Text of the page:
Total disk space used on filesystems with quota

On filesystems with 'quota enabled', you can check the amount of disk space that is available for you, and the amount of disk space that is in use by you. Unfortunately, there is not a single command that will give you that information for all file systems in the VSC.

  • quota is the standard command to request your disk quota. Its output is in 'blocks', but can also be given in MB/GB if you use the '-s' option.
  • But it does not work on GPFS file systems. On those you have to use mmlsquota. This is the case for the scratch space at the KU Leuven or on the Tier-1.
  • On some clusters, these commands are currently disabled.
  • Also, using these commands on another cluster than the one in your home institution, will fail to return information about the quota on your VSC_HOME and VSC_DATA directories and will show you the quota for your VSC_SCRATCH directory on that system.
quota -s
Disk quotas for user vsc31234 (uid 123456):
  Filesystem  blocks   quota   limit   grace   files   quota   limit   grace
                648M   2919M   3072M            3685       0       0
              20691M  24320M  25600M            134k       0       0
                   0  24320M  25600M               1       0       0

Each line represents a file system you have access to, $VSC_HOME, $VSC_DATA, and, for this particular example, $VSC_SCRATCH_SITE. The blocks column shows your current usage, quota is the usage above which you will be warned, and limit is "hard", i.e., when your usage reaches this limit, no more information can be written to the file system, and programs that try will fail.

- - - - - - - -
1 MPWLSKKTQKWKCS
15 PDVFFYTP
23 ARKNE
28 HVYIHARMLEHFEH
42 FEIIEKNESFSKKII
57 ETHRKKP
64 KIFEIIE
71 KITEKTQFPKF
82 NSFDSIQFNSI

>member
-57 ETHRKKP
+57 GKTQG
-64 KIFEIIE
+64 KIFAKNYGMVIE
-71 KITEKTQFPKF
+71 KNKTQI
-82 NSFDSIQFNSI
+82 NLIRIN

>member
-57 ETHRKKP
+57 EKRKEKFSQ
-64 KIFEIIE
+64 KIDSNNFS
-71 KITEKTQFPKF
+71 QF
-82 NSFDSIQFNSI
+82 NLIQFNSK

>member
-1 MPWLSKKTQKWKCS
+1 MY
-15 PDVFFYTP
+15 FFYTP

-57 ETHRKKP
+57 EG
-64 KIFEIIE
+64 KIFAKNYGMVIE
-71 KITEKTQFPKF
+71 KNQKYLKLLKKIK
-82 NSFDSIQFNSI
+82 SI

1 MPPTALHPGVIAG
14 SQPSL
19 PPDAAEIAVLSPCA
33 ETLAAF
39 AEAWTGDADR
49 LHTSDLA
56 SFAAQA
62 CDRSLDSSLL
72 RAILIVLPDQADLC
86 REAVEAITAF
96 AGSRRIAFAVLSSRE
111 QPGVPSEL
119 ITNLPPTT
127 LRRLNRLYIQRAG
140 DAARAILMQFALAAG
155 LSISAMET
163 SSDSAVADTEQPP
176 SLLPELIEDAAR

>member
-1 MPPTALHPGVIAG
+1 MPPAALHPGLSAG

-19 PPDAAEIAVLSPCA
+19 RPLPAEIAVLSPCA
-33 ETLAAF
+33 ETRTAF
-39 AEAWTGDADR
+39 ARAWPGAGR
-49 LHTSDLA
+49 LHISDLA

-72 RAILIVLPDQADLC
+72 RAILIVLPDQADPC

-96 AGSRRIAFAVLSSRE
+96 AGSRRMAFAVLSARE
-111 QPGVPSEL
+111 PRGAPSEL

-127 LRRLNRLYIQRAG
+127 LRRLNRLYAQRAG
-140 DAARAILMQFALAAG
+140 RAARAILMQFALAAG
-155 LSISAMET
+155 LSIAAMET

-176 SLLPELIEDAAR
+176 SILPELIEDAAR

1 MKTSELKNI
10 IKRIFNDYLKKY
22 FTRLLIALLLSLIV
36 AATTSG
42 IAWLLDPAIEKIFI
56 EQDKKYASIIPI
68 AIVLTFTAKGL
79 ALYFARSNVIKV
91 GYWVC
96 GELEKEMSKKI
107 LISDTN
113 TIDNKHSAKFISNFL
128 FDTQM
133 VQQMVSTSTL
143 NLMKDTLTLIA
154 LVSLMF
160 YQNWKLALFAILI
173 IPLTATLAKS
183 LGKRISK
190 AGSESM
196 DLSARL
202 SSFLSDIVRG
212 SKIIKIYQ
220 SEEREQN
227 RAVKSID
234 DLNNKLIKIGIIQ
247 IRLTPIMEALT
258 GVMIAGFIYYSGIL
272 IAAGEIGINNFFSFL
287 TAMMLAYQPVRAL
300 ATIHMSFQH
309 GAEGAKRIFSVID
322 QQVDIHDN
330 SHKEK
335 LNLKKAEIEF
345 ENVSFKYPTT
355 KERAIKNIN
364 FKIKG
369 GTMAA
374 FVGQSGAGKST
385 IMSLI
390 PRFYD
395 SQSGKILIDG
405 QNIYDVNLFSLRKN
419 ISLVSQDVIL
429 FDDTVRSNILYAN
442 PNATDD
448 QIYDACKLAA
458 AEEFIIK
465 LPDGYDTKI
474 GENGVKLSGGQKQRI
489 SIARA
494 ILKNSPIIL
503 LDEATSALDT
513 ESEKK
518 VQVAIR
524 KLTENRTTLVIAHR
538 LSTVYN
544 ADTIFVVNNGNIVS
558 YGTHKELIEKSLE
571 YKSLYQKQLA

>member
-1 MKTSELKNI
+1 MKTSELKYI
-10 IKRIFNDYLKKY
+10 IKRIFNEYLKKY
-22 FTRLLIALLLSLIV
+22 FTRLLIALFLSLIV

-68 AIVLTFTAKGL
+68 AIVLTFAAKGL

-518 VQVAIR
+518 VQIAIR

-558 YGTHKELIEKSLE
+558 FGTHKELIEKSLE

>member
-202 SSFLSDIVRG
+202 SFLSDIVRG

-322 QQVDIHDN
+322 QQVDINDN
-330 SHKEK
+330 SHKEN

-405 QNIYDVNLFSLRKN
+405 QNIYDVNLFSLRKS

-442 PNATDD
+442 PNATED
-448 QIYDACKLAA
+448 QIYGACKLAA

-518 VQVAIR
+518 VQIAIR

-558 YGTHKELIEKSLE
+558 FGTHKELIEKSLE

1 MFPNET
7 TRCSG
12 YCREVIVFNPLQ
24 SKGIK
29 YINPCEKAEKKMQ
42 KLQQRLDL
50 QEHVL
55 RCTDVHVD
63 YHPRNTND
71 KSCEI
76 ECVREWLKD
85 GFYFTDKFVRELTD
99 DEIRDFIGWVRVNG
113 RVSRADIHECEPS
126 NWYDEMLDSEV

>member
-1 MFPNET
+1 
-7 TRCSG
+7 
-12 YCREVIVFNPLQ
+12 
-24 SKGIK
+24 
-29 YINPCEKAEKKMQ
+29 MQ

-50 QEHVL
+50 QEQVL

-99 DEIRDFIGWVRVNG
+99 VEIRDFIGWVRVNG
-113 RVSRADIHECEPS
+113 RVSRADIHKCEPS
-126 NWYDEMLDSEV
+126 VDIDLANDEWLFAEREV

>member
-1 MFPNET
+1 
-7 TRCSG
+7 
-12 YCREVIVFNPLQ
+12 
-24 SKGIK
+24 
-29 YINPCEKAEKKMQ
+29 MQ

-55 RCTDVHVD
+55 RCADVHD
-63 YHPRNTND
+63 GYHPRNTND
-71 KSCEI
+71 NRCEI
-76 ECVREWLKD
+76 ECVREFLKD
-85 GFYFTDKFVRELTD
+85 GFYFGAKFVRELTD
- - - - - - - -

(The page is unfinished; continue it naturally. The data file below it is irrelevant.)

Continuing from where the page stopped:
Some file systems have limits on the number of files that can be stored, and those are represented by the last four columns. The number of files you currently have is listed in the column files, quota and limit represent the soft and hard limits for the number of files.

Diskspace used by individual directories

The command to check the size of all subdirectories in the current directory is "du":

$ du -h
4.0k      ./.ssh
0       ./somedata/somesubdir
52.0k   ./somedata
56.0k   .

This shows you first the aggregated size of all subdirectories, and finally the total size of the current directory "." (this includes files stored in the current directory). The -h option ensures that sizes are displayed in human readable form, omitting it will show sizes in bytes.

If the number of lower level subdirectories starts to grow too big, you may not want to see the information at that depth; you could just ask for a summary of the current directory:

du -s 
54864 .

If you want to see the size of any file or top level subdirectory in the current directory, you could use the following command:

du -s *
12      a.out
3564    core
4       mpd.hosts
51200   somedata
4       test

Finally, if you don't want to know the size of the data in your current directory, but in some other directory (eg. your data directory), you just pass this directory as a parameter. If you also want this size to be "human readable" (and not always the total number of kilobytes), you add the parameter "-h":

du -h -s $VSC_DATA/*
50M     /data/leuven/300/vsc30001/somedata